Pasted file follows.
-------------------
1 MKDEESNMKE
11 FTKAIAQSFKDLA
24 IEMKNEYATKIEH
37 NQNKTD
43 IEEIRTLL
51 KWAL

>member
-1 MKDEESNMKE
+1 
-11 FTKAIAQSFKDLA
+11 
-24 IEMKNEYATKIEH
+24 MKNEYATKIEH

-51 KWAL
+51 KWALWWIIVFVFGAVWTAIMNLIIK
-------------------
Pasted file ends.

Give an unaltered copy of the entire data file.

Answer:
1 MKDEESNMKE
11 FTKAIAQSFKDLA
24 IEMKNEYATKIEH
37 NQNKTD
43 IEEIRTLL
51 KWAL

>member
-1 MKDEESNMKE
+1 
-11 FTKAIAQSFKDLA
+11 
-24 IEMKNEYATKIEH
+24 MKNEYATKIEH

-51 KWAL
+51 KWALWWIIVFVFGAVWTAIMNLIIK